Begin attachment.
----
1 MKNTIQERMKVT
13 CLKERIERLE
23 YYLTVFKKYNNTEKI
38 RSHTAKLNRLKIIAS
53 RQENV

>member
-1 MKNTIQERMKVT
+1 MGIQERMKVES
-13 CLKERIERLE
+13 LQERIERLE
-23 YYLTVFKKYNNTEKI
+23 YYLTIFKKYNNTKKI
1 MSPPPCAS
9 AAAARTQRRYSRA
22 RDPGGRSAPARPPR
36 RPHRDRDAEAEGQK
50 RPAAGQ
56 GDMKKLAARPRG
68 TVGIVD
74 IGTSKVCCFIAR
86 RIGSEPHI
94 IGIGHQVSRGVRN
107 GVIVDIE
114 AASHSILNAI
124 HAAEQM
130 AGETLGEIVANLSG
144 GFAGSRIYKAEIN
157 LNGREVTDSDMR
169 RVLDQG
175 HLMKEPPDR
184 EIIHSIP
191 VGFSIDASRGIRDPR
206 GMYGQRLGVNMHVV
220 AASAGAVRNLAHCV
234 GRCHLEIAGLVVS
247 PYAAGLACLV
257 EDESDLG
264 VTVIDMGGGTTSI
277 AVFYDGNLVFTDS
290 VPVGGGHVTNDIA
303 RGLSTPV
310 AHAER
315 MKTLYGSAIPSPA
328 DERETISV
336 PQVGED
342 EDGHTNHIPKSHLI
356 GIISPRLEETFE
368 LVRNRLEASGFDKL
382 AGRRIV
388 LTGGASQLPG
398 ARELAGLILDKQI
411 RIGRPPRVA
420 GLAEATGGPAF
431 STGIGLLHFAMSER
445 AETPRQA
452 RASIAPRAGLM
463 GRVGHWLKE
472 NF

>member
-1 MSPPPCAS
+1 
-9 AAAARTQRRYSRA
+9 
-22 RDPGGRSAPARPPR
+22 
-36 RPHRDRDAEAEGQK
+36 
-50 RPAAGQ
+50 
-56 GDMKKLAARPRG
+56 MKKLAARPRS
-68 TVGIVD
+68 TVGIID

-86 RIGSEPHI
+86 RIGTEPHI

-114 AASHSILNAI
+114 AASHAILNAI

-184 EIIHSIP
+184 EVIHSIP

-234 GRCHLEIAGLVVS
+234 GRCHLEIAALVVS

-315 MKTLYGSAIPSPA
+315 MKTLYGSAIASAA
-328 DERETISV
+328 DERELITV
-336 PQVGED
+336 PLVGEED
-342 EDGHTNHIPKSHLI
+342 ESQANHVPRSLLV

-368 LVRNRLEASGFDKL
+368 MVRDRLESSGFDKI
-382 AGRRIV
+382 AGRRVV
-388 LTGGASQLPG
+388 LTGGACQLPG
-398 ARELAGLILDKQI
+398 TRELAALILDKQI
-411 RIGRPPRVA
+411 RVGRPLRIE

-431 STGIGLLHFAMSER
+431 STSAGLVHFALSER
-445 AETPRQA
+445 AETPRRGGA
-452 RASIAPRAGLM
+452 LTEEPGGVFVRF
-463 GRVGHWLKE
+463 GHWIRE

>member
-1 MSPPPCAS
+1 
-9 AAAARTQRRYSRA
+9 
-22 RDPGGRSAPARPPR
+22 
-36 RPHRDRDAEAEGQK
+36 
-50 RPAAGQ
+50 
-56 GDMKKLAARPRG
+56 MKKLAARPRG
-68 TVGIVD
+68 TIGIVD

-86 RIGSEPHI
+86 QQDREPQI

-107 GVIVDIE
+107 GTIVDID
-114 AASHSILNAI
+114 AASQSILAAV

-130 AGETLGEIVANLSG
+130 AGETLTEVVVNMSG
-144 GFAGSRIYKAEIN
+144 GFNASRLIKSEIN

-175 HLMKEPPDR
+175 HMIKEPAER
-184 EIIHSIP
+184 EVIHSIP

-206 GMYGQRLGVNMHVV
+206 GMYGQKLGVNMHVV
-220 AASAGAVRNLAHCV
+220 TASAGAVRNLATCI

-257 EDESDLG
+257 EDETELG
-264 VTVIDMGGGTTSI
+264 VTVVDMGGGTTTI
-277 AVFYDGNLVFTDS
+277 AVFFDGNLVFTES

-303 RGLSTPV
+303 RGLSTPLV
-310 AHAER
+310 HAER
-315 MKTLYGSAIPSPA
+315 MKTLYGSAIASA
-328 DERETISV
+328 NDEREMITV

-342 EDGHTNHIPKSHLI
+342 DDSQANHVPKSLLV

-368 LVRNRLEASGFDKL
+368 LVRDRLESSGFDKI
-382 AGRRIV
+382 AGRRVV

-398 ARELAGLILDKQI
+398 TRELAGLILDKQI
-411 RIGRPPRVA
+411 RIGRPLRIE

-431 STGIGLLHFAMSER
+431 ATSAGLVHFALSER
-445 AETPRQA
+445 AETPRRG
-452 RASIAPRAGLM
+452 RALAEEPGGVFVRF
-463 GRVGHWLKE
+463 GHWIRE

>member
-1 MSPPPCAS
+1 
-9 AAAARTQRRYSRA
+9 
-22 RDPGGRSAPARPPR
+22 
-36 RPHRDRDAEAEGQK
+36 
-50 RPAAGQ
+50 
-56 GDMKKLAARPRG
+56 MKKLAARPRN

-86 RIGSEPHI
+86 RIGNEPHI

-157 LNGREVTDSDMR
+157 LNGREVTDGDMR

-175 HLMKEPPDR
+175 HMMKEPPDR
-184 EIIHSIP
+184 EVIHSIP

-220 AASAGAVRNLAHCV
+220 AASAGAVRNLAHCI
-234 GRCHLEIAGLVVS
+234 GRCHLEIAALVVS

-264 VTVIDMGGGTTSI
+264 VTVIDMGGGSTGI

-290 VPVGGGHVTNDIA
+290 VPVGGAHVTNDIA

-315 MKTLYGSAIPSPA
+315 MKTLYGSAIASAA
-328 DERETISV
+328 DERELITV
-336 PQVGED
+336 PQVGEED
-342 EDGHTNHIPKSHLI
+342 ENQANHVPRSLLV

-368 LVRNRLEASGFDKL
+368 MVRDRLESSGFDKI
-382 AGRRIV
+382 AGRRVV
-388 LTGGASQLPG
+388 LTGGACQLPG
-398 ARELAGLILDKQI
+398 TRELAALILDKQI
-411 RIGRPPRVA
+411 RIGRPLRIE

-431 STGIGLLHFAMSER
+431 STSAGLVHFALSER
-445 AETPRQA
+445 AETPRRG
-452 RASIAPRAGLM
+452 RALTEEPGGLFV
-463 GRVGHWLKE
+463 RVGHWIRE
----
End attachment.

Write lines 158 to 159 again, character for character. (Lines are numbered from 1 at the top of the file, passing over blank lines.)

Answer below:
+368 LVRDRLESSGFDKI
-382 AGRRIV